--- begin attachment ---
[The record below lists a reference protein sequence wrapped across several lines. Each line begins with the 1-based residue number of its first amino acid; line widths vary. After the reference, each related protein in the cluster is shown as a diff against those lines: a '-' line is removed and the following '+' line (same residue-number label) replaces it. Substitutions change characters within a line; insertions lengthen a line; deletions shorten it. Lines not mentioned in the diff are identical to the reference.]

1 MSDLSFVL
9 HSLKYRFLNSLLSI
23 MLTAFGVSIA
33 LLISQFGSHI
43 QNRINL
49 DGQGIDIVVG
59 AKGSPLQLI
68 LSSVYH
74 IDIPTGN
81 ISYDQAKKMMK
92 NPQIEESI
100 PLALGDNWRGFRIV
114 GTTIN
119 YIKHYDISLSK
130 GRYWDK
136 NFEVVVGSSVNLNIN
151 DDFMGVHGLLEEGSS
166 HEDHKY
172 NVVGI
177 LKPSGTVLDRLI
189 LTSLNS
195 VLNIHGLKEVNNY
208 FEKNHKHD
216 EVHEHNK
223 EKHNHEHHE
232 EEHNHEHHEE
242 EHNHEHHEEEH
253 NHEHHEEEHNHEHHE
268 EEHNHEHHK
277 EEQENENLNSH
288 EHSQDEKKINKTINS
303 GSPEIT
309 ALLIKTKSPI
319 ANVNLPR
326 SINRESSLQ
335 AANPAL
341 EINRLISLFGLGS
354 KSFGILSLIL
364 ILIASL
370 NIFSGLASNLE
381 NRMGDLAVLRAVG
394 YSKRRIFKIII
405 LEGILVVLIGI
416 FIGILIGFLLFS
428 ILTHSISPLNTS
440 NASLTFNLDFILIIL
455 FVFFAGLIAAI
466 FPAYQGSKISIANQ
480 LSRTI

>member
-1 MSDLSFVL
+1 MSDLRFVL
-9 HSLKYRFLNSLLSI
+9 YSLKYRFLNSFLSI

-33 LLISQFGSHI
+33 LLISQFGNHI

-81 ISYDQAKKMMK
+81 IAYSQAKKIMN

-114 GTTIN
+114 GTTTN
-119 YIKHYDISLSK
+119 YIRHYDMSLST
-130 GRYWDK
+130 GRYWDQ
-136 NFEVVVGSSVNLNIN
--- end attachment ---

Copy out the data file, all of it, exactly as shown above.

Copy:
[The record below lists a reference protein sequence wrapped across several lines. Each line begins with the 1-based residue number of its first amino acid; line widths vary. After the reference, each related protein in the cluster is shown as a diff against those lines: a '-' line is removed and the following '+' line (same residue-number label) replaces it. Substitutions change characters within a line; insertions lengthen a line; deletions shorten it. Lines not mentioned in the diff are identical to the reference.]

1 MSDLSFVL
9 HSLKYRFLNSLLSI
23 MLTAFGVSIA
33 LLISQFGSHI
43 QNRINL
49 DGQGIDIVVG
59 AKGSPLQLI
68 LSSVYH
74 IDIPTGN
81 ISYDQAKKMMK
92 NPQIEESI
100 PLALGDNWRGFRIV
114 GTTIN
119 YIKHYDISLSK
130 GRYWDK
136 NFEVVVGSSVNLNIN
151 DDFMGVHGLLEEGSS
166 HEDHKY
172 NVVGI
177 LKPSGTVLDRLI
189 LTSLNS
195 VLNIHGLKEVNNY
208 FEKNHKHD
216 EVHEHNK
223 EKHNHEHHE
232 EEHNHEHHEE
242 EHNHEHHEEEH
253 NHEHHEEEHNHEHHE
268 EEHNHEHHK
277 EEQENENLNSH
288 EHSQDEKKINKTINS
303 GSPEIT
309 ALLIKTKSPI
319 ANVNLPR
326 SINRESSLQ
335 AANPAL
341 EINRLISLFGLGS
354 KSFGILSLIL
364 ILIASL
370 NIFSGLASNLE
381 NRMGDLAVLRAVG
394 YSKRRIFKIII
405 LEGILVVLIGI
416 FIGILIGFLLFS
428 ILTHSISPLNTS
440 NASLTFNLDFILIIL
455 FVFFAGLIAAI
466 FPAYQGSKISIANQ
480 LSRTI

>member
-1 MSDLSFVL
+1 MSDLRFVL
-9 HSLKYRFLNSLLSI
+9 YSLKYRFLNSFLSI

-33 LLISQFGSHI
+33 LLISQFGNHI

-81 ISYDQAKKMMK
+81 IAYSQAKKIMN

-114 GTTIN
+114 GTTTN
-119 YIKHYDISLSK
+119 YIRHYDMSLST
-130 GRYWDK
+130 GRYWDQ
-136 NFEVVVGSSVNLNIN